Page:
Thursday, September 25, 2014

D&D Rules Comparison 10

Treasure

Treasure table for lair treasures expanded to letter O (D&D74 stops at I).  A second table for individual treasures (types J-V) added.

“Lairs” are where adventurers “normally” find treasure. (p102).  Lair treasures represent lairs “full” of monsters and should be reduced to reflect smaller monster populations.  Note there is no restriction of treasure types to “outdoor” lairs as there seems to be in D&D74.

Some minor changes in types A-I in the table – mostly it’s the same.  Type A simplified.

Gems and Jewelry given separate columns and Gems are “Magical Gems”.  The “magical” appears to be a mistake however because no mention of magical properties is made in the Gem generation subtable.  In fact it seems the word is misplaced from the last column which has simply "items" instead of magical items.

Average Values of the treasure types given (p103)

Treasure Generation Tables
The methods on these tables are generally similar to most of their counterparts in D&D74, however the specific details are quite different and too numerous to list without in effect reproducing the whole section.  They are however, identical to the same tables prepared for the 1983 (Mentzer) edition of Dungeons & Dragons. 

Gems – when multiple gems are generated they may be combined into a single gem of the combined value.  Examples of types, i.e. “ruby” are assigned to each value range.  Jewelry has similar examples.

Discussion: The treasure type tables of D&D have an interesting story to tell all on their own, ranging from the D&D draft through AD&D 1st edition.  Despite the various iterations, only the values of types A and especially B change very significantly.  The other treasure types do vary a bit, but not enough for players to ever notice the difference.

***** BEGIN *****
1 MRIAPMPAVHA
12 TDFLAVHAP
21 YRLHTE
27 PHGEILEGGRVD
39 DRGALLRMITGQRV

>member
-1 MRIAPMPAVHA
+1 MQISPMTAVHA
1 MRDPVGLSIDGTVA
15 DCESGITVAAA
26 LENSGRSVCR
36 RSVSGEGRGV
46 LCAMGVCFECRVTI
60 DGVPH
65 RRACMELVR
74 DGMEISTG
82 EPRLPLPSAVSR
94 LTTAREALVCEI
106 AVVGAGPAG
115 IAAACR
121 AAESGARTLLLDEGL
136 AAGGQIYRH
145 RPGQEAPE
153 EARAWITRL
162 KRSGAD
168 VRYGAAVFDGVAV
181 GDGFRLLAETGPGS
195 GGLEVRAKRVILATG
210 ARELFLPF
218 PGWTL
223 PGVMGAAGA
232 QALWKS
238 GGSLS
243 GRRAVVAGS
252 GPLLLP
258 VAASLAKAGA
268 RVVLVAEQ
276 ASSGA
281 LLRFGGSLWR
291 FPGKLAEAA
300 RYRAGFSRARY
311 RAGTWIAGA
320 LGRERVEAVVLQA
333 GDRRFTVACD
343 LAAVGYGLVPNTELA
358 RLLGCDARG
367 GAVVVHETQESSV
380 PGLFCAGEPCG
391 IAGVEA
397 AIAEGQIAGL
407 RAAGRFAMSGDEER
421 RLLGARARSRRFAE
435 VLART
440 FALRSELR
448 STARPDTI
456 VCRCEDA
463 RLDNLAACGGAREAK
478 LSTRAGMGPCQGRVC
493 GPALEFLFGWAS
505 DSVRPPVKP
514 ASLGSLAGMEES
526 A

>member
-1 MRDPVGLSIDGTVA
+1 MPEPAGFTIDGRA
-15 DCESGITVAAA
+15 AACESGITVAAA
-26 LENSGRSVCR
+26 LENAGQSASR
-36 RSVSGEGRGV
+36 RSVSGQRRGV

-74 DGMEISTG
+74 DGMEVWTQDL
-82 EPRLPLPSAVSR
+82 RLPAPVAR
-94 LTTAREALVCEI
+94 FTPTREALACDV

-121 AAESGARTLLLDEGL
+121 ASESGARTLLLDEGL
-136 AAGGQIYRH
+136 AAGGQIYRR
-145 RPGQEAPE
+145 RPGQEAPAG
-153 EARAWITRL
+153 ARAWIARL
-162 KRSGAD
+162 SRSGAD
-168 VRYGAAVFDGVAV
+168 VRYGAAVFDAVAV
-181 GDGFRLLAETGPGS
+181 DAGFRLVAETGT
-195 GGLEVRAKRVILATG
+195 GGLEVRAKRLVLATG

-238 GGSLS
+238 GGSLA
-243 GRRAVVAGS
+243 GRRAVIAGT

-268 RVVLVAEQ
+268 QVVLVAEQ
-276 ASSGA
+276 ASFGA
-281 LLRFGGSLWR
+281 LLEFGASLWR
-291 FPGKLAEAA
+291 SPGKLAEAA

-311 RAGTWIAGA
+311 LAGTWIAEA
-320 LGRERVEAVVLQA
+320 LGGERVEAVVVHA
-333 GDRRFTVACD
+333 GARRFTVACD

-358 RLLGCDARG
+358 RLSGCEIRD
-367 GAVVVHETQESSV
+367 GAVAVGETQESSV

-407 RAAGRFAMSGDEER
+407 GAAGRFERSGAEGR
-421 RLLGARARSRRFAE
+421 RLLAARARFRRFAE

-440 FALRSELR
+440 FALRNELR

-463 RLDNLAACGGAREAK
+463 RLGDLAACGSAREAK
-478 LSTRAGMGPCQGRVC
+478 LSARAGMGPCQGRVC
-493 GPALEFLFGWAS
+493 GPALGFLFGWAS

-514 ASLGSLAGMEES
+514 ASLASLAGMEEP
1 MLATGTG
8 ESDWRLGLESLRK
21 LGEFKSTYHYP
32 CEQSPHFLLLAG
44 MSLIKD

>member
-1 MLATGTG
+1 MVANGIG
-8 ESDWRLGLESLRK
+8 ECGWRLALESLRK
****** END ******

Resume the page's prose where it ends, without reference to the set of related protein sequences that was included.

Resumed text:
Adding individual treasure types doesn't help the game much in my opinion.  In OD&D74 individual treasure carried upon the person is usually a matter of a few coins or personal items, something for the referee to vary as needed, not something to be consistently rolled for on a table.  For the few monsters who carry more significant treasures with them as they travel the needed info is provided in the monsters description. 

One thing that's nice is having the treasure types average values.  That's helpful when designing adventures.

As for the D&D94 treasure generation tables, the percentage chance of getting any particular kind of item is pretty much the same as in OD&D74 - which is quite important - and there is not a whole lot of practical difference in method from OD&D74.  What is different is the overall items themselves, and so to use the D&D94 treasure generation tables requires use of D&D94 magic items, which could be an advantage or out of the question, depending on the campaign. 

The rules regarding gems may be of some use to an OD&D referee.  At times it may be useful to multiple combine gems into a single gem of greater value and likewise, some groups might appreciate knowing the value or type of gem by color and description. 

2 comments:

  1. In OD&D there was a nice table with treasure by dungeon level, not monster type (vol3 pg 7). This table was in B/X but rather hidden in AD&D. Is it present in D&D 94?

    ReplyDelete
    Replies
    1. Nope. There is no equivalent table in D&D94. Of course, there's lots of stuff that is in the 3lbb's that's not in D&D94. :) Here I'm only comparing the things they have in common or that are in D&D94 but not in the 3lbbs.

      Delete